• Top drive RPM: 40

• Drill pipe: 4 inch, 14-lb S135 pipe, 4 7/8-in. OD x 2 13/16-in. ID tool joints, with VAM Express VX 39

• Typical bottomhole assembly: Drill bit, turbine, stabilizer, 14 drill collars, jars, 3 drill collars, 6 HW

• Thread compound: Bestolife Copper Supreme Special Blend

• Typical average rate of penetration: 3 to 4 ft/hr


• Consistent connection running.

• No connection reject related to stabbing, make-up or drilling operations.

• Trip time in line with expectations.


High Torque: VAM Express has torsional strength that provides torque capability 1.5 to 2 times that of API connections. It allows change of OD/ID for improved hydraulic performance.

Greater safety margins: High torque to yield resistance, progressive failure mode if overtorqued, optimized behavior for HPHT drilling conditions.

Quick rig make-up: 5-6 turns from stab-in to full make-up, similar to API connections, with trip-time savings up to 16% better than other high-performance connections.

Extended service life: VAM Express has been designed to minimize damage risk during use and recut tong loss when a recut is required. Specifically, the connection provides:

• Limited stabbing risk: enhanced clearance between box counterbore and pin nose.

• Reduced wedging risk on threads.

• Improved pin nose durability.

• Improved drill string fatigue life: the patented design includes an elliptical thread root that increases the connection’s resistance to rotational bending fatigue.


Improvements in terms of ease of run and service life of the product have been experienced during recent drilling operations in Indonesia, with VX 39 drill pipe rented by Weatherford International to Chevron. The drill string was composed with 500 joints of drill pipe and 30 joints of heavy-weight drill pipe. It was used by Chevron between May and October 2006, which gives a 6-month period of analysis.
Seven 6 1/8-in. hole sections were drilled with this pipe at an average depth of 11,500 ft. Deviation was between 40° to 70°; average bottomhole temperature was 125°C; nominal pressure and mud weight 9.6 ppg.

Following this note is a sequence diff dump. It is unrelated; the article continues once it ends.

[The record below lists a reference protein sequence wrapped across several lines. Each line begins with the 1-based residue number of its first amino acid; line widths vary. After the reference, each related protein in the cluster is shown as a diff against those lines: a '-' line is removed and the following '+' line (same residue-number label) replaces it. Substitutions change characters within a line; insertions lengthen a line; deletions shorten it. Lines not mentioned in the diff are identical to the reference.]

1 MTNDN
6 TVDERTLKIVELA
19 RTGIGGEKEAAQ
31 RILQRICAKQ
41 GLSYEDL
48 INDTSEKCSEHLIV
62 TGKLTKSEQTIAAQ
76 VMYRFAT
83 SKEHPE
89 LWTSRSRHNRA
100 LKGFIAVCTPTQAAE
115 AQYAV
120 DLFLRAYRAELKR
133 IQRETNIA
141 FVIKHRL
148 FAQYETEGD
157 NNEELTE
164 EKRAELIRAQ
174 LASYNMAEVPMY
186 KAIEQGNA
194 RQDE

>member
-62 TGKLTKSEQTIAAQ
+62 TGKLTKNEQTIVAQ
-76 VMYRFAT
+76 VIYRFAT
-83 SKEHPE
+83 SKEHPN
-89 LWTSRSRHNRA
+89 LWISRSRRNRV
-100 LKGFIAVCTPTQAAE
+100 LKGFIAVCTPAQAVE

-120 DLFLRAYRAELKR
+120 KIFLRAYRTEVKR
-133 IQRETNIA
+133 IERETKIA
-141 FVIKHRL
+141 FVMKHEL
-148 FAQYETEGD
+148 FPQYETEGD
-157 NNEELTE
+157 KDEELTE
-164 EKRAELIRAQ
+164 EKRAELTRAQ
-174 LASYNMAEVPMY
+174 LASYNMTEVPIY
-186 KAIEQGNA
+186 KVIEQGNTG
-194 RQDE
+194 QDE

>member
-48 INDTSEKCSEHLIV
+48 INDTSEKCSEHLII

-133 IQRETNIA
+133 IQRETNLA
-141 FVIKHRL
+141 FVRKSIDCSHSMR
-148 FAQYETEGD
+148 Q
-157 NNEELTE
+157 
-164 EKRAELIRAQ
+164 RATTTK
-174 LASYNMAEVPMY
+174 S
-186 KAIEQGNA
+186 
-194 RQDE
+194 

“The use of this drill pipe solved excessive ECD problems experienced with another brand of drill pipe,” Chevron said. “The prime reason for Chevron hiring this string of 4-in. VX39 was to improve our mud ECD and cuttings transport. We had stuck 3 bottomhole assemblies (recovered only one) before switching to 4-in. VX39. After the switch, we enjoyed lower ECDs, better hole-cleaning and equal or faster trip times,” they added.

“At the end of the campaign, there were 17 connections that required repair (9 pins and 8 boxes) due to sea air corrosion,” said Dale Potter, Weatherford sales manager – Far East, based in Indonesia.

This drill string is currently being used in Thailand by Chevron for a 6-month period, during which improved hydraulic characteristics and low repair rates will be re-confirmed.


This new tool joint connection has shown significant improvements in both mechanical performance and operating costs:

• Torque capability up to two times that of API connections, resulting in optimum resistance in harsh environments;

• Significant trip time savings, up to 16% compared with competing products. This translates into thousands of dollars saved for one deep offshore well today;

• Extended service life and reduced operating cost as a result of fewer recuts and less refacing operations.